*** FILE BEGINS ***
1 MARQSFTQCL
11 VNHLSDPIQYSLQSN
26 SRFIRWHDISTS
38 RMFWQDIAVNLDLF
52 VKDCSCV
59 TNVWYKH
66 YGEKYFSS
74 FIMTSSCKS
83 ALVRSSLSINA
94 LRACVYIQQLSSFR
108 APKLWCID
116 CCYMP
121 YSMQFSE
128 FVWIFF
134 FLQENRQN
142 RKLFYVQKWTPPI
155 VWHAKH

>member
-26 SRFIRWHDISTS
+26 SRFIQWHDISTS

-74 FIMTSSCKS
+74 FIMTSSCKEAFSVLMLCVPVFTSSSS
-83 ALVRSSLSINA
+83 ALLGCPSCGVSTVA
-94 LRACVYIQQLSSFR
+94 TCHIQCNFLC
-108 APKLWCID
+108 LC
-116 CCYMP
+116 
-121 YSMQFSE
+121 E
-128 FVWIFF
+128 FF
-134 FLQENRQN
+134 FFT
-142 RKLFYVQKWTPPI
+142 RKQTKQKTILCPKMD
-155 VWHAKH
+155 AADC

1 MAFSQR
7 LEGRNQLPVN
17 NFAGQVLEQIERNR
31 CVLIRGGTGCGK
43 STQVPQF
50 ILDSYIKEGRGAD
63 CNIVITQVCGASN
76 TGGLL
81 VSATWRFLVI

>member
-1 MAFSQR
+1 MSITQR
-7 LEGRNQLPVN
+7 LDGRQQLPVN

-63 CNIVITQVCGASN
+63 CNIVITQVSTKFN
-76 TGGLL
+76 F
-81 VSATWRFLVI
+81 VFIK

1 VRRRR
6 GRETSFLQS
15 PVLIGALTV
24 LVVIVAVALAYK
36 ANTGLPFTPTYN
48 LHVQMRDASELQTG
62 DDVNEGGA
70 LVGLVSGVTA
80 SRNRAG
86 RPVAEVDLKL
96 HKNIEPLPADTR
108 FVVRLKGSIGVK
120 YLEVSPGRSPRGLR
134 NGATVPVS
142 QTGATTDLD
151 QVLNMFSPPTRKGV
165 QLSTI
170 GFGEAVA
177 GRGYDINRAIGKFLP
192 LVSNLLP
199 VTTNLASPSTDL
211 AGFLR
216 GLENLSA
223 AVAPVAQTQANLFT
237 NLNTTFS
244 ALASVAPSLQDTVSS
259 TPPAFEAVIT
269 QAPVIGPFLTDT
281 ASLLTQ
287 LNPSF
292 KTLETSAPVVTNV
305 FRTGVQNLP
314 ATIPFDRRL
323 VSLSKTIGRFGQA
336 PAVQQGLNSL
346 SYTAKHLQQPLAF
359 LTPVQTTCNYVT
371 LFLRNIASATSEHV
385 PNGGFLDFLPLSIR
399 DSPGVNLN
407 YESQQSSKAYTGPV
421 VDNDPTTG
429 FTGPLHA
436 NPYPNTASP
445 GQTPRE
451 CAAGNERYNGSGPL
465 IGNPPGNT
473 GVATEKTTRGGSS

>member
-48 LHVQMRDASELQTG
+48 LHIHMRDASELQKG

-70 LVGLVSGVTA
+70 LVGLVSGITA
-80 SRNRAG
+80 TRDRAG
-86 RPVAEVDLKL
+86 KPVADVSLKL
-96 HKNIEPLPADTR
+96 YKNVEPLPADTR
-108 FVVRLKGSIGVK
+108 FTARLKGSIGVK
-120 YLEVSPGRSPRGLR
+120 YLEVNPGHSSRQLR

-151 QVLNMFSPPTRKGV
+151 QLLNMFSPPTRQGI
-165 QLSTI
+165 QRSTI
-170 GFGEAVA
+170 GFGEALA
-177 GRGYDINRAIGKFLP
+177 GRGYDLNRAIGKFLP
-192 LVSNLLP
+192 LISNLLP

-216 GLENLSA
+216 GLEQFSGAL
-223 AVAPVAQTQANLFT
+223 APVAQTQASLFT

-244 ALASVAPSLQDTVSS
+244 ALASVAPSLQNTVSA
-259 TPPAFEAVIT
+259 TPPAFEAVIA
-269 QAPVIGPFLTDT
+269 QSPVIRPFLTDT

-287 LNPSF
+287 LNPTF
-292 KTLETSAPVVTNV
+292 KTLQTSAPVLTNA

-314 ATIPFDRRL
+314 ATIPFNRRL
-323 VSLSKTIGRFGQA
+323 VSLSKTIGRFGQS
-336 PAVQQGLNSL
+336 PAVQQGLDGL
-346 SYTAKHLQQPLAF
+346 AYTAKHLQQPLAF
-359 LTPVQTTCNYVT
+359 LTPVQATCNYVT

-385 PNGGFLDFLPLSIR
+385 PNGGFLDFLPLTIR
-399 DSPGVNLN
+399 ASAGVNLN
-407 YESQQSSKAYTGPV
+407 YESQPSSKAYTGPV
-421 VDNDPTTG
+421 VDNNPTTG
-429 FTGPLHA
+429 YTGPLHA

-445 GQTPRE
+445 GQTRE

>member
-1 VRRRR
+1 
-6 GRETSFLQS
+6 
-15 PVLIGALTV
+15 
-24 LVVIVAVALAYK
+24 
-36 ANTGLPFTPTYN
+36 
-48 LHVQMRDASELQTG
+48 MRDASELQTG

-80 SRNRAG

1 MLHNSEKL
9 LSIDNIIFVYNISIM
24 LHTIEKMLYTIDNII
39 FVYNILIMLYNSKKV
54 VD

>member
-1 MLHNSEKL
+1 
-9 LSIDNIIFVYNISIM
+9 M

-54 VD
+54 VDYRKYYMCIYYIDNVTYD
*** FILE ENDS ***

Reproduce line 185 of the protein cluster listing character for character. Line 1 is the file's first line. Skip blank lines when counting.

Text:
9 LSIDNIIFVYNISIM